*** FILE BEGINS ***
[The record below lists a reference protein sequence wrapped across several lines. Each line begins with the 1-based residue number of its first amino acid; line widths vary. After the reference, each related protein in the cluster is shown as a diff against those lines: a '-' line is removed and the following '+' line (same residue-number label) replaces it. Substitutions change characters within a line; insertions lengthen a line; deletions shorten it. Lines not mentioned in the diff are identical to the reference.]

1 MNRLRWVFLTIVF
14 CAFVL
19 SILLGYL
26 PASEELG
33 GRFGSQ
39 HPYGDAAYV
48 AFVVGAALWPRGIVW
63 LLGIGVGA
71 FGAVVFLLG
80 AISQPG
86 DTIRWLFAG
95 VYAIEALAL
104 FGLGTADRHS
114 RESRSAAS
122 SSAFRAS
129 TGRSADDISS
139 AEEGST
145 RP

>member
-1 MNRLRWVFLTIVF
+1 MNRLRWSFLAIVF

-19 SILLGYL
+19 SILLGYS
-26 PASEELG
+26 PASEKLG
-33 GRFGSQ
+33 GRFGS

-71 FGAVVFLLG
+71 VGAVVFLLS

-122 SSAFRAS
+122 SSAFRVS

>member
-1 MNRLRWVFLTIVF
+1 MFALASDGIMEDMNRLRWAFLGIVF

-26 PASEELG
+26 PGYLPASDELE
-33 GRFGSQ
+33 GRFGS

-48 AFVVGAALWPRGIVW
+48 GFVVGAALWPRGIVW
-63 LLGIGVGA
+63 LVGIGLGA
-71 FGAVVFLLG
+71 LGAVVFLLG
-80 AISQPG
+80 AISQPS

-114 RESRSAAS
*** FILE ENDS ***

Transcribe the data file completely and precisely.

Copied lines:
[The record below lists a reference protein sequence wrapped across several lines. Each line begins with the 1-based residue number of its first amino acid; line widths vary. After the reference, each related protein in the cluster is shown as a diff against those lines: a '-' line is removed and the following '+' line (same residue-number label) replaces it. Substitutions change characters within a line; insertions lengthen a line; deletions shorten it. Lines not mentioned in the diff are identical to the reference.]

1 MNRLRWVFLTIVF
14 CAFVL
19 SILLGYL
26 PASEELG
33 GRFGSQ
39 HPYGDAAYV
48 AFVVGAALWPRGIVW
63 LLGIGVGA
71 FGAVVFLLG
80 AISQPG
86 DTIRWLFAG
95 VYAIEALAL
104 FGLGTADRHS
114 RESRSAAS
122 SSAFRAS
129 TGRSADDISS
139 AEEGST
145 RP

>member
-1 MNRLRWVFLTIVF
+1 MNRLRWSFLAIVF

-19 SILLGYL
+19 SILLGYS
-26 PASEELG
+26 PASEKLG
-33 GRFGSQ
+33 GRFGS

-71 FGAVVFLLG
+71 VGAVVFLLS

-122 SSAFRAS
+122 SSAFRVS

>member
-1 MNRLRWVFLTIVF
+1 MFALASDGIMEDMNRLRWAFLGIVF

-26 PASEELG
+26 PGYLPASDELE
-33 GRFGSQ
+33 GRFGS

-48 AFVVGAALWPRGIVW
+48 GFVVGAALWPRGIVW
-63 LLGIGVGA
+63 LVGIGLGA
-71 FGAVVFLLG
+71 LGAVVFLLG
-80 AISQPG
+80 AISQPS

-114 RESRSAAS